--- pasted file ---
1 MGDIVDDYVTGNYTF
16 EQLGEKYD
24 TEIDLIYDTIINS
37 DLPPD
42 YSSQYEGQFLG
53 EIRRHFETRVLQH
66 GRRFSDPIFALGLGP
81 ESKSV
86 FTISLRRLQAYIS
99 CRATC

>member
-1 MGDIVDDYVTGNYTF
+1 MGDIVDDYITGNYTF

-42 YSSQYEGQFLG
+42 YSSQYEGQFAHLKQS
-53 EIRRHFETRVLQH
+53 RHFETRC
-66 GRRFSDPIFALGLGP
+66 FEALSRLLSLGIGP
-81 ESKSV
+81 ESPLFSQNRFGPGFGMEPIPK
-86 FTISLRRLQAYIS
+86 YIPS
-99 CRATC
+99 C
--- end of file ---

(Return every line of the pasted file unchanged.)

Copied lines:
1 MGDIVDDYVTGNYTF
16 EQLGEKYD
24 TEIDLIYDTIINS
37 DLPPD
42 YSSQYEGQFLG
53 EIRRHFETRVLQH
66 GRRFSDPIFALGLGP
81 ESKSV
86 FTISLRRLQAYIS
99 CRATC

>member
-1 MGDIVDDYVTGNYTF
+1 MGDIVDDYITGNYTF

-42 YSSQYEGQFLG
+42 YSSQYEGQFAHLKQS
-53 EIRRHFETRVLQH
+53 RHFETRC
-66 GRRFSDPIFALGLGP
+66 FEALSRLLSLGIGP
-81 ESKSV
+81 ESPLFSQNRFGPGFGMEPIPK
-86 FTISLRRLQAYIS
+86 YIPS
-99 CRATC
+99 C